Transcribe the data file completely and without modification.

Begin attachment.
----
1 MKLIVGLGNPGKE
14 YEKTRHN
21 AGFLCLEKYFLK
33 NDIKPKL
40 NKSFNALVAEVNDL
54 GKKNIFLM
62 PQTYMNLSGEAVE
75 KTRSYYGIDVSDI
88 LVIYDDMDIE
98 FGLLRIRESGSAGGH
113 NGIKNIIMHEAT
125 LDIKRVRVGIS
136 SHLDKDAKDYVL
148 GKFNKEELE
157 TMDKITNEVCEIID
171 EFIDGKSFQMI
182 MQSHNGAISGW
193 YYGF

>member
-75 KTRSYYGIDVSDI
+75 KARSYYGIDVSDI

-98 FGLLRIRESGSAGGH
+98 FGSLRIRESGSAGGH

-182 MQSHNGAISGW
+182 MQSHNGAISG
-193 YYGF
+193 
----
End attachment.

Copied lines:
1 MKLIVGLGNPGKE
14 YEKTRHN
21 AGFLCLEKYFLK
33 NDIKPKL
40 NKSFNALVAEVNDL
54 GKKNIFLM
62 PQTYMNLSGEAVE
75 KTRSYYGIDVSDI
88 LVIYDDMDIE
98 FGLLRIRESGSAGGH
113 NGIKNIIMHEAT
125 LDIKRVRVGIS
136 SHLDKDAKDYVL
148 GKFNKEELE
157 TMDKITNEVCEIID
171 EFIDGKSFQMI
182 MQSHNGAISGW
193 YYGF

>member
-75 KTRSYYGIDVSDI
+75 KARSYYGIDVSDI

-98 FGLLRIRESGSAGGH
+98 FGSLRIRESGSAGGH

-182 MQSHNGAISGW
+182 MQSHNGAISG
-193 YYGF
+193 